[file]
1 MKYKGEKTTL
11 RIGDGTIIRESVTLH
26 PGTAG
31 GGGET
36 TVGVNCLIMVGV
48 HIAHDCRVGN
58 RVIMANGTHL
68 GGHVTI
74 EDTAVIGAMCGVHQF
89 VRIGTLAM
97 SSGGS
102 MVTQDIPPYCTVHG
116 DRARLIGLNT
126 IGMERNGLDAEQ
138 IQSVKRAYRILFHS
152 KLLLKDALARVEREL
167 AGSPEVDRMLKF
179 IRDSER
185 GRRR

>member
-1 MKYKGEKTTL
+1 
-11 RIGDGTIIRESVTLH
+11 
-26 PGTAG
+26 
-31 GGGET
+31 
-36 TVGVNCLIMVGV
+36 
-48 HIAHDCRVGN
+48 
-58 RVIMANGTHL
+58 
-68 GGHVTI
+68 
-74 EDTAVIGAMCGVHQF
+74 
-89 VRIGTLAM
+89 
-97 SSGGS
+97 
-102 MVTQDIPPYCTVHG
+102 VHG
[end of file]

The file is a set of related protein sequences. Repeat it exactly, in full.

1 MKYKGEKTTL
11 RIGDGTIIRESVTLH
26 PGTAG
31 GGGET
36 TVGVNCLIMVGV
48 HIAHDCRVGN
58 RVIMANGTHL
68 GGHVTI
74 EDTAVIGAMCGVHQF
89 VRIGTLAM
97 SSGGS
102 MVTQDIPPYCTVHG
116 DRARLIGLNT
126 IGMERNGLDAEQ
138 IQSVKRAYRILFHS
152 KLLLKDALARVEREL
167 AGSPEVDRMLKF
179 IRDSER
185 GRRR

>member
-1 MKYKGEKTTL
+1 
-11 RIGDGTIIRESVTLH
+11 
-26 PGTAG
+26 
-31 GGGET
+31 
-36 TVGVNCLIMVGV
+36 
-48 HIAHDCRVGN
+48 
-58 RVIMANGTHL
+58 
-68 GGHVTI
+68 
-74 EDTAVIGAMCGVHQF
+74 
-89 VRIGTLAM
+89 
-97 SSGGS
+97 
-102 MVTQDIPPYCTVHG
+102 VHG